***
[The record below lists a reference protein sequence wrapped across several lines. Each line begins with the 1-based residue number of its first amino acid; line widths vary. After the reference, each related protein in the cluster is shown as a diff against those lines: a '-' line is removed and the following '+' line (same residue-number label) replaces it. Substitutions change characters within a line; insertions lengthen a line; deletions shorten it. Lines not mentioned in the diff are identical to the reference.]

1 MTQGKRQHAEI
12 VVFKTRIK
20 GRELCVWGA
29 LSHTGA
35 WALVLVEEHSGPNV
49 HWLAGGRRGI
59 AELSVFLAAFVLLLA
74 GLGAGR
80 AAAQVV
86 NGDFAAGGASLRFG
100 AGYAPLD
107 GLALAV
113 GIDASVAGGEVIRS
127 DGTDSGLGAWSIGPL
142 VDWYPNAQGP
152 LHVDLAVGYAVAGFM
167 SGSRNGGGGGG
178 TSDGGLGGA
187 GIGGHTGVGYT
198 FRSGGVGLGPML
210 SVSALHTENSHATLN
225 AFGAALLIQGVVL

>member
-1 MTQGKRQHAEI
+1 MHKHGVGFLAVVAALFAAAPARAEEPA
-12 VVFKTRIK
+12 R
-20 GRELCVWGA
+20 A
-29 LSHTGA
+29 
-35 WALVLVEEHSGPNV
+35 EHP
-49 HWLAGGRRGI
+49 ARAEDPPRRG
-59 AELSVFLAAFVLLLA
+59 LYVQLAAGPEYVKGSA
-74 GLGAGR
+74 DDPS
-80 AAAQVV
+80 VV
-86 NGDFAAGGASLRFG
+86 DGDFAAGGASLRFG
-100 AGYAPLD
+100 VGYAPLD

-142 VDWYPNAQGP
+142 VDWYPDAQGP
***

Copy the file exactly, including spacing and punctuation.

[The record below lists a reference protein sequence wrapped across several lines. Each line begins with the 1-based residue number of its first amino acid; line widths vary. After the reference, each related protein in the cluster is shown as a diff against those lines: a '-' line is removed and the following '+' line (same residue-number label) replaces it. Substitutions change characters within a line; insertions lengthen a line; deletions shorten it. Lines not mentioned in the diff are identical to the reference.]

1 MTQGKRQHAEI
12 VVFKTRIK
20 GRELCVWGA
29 LSHTGA
35 WALVLVEEHSGPNV
49 HWLAGGRRGI
59 AELSVFLAAFVLLLA
74 GLGAGR
80 AAAQVV
86 NGDFAAGGASLRFG
100 AGYAPLD
107 GLALAV
113 GIDASVAGGEVIRS
127 DGTDSGLGAWSIGPL
142 VDWYPNAQGP
152 LHVDLAVGYAVAGFM
167 SGSRNGGGGGG
178 TSDGGLGGA
187 GIGGHTGVGYT
198 FRSGGVGLGPML
210 SVSALHTENSHATLN
225 AFGAALLIQGVVL

>member
-1 MTQGKRQHAEI
+1 MHKHGVGFLAVVAALFAAAPARAEEPA
-12 VVFKTRIK
+12 R
-20 GRELCVWGA
+20 A
-29 LSHTGA
+29 
-35 WALVLVEEHSGPNV
+35 EHP
-49 HWLAGGRRGI
+49 ARAEDPPRRG
-59 AELSVFLAAFVLLLA
+59 LYVQLAAGPEYVKGSA
-74 GLGAGR
+74 DDPS
-80 AAAQVV
+80 VV
-86 NGDFAAGGASLRFG
+86 DGDFAAGGASLRFG
-100 AGYAPLD
+100 VGYAPLD

-142 VDWYPNAQGP
+142 VDWYPDAQGP